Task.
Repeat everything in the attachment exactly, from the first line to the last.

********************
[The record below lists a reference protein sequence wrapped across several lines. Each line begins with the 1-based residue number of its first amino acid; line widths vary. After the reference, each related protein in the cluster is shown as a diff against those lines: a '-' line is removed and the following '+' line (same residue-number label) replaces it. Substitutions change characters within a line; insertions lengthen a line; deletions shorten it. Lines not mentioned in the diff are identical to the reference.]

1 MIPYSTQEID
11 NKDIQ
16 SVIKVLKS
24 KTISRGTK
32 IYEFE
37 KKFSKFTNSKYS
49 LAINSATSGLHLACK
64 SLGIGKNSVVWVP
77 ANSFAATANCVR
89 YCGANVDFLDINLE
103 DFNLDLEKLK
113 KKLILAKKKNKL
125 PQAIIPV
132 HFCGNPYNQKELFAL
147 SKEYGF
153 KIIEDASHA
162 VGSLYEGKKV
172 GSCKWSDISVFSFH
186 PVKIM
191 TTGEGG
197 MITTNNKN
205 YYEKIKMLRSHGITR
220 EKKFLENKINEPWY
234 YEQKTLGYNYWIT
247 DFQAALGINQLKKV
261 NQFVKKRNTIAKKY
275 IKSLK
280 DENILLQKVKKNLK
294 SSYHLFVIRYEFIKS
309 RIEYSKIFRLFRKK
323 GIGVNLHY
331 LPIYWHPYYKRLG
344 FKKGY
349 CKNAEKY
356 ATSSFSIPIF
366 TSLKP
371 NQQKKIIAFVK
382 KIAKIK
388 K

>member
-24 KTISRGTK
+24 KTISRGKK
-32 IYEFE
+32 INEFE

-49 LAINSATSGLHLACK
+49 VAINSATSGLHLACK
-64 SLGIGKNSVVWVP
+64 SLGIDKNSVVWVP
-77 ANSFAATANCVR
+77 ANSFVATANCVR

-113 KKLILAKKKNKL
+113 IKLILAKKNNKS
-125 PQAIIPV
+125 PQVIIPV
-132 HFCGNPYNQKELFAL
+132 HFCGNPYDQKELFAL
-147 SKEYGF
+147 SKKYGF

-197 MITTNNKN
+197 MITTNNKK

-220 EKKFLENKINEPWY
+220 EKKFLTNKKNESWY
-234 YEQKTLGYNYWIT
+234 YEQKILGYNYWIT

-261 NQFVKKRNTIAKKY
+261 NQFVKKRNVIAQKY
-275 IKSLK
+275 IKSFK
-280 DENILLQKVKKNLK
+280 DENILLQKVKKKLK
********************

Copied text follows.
[The record below lists a reference protein sequence wrapped across several lines. Each line begins with the 1-based residue number of its first amino acid; line widths vary. After the reference, each related protein in the cluster is shown as a diff against those lines: a '-' line is removed and the following '+' line (same residue-number label) replaces it. Substitutions change characters within a line; insertions lengthen a line; deletions shorten it. Lines not mentioned in the diff are identical to the reference.]

1 MIPYSTQEID
11 NKDIQ
16 SVIKVLKS
24 KTISRGTK
32 IYEFE
37 KKFSKFTNSKYS
49 LAINSATSGLHLACK
64 SLGIGKNSVVWVP
77 ANSFAATANCVR
89 YCGANVDFLDINLE
103 DFNLDLEKLK
113 KKLILAKKKNKL
125 PQAIIPV
132 HFCGNPYNQKELFAL
147 SKEYGF
153 KIIEDASHA
162 VGSLYEGKKV
172 GSCKWSDISVFSFH
186 PVKIM
191 TTGEGG
197 MITTNNKN
205 YYEKIKMLRSHGITR
220 EKKFLENKINEPWY
234 YEQKTLGYNYWIT
247 DFQAALGINQLKKV
261 NQFVKKRNTIAKKY
275 IKSLK
280 DENILLQKVKKNLK
294 SSYHLFVIRYEFIKS
309 RIEYSKIFRLFRKK
323 GIGVNLHY
331 LPIYWHPYYKRLG
344 FKKGY
349 CKNAEKY
356 ATSSFSIPIF
366 TSLKP
371 NQQKKIIAFVK
382 KIAKIK
388 K

>member
-24 KTISRGTK
+24 KTISRGKK
-32 IYEFE
+32 INEFE

-49 LAINSATSGLHLACK
+49 VAINSATSGLHLACK
-64 SLGIGKNSVVWVP
+64 SLGIDKNSVVWVP
-77 ANSFAATANCVR
+77 ANSFVATANCVR

-113 KKLILAKKKNKL
+113 IKLILAKKNNKS
-125 PQAIIPV
+125 PQVIIPV
-132 HFCGNPYNQKELFAL
+132 HFCGNPYDQKELFAL
-147 SKEYGF
+147 SKKYGF

-197 MITTNNKN
+197 MITTNNKK

-220 EKKFLENKINEPWY
+220 EKKFLTNKKNESWY
-234 YEQKTLGYNYWIT
+234 YEQKILGYNYWIT

-261 NQFVKKRNTIAKKY
+261 NQFVKKRNVIAQKY
-275 IKSLK
+275 IKSFK
-280 DENILLQKVKKNLK
+280 DENILLQKVKKKLK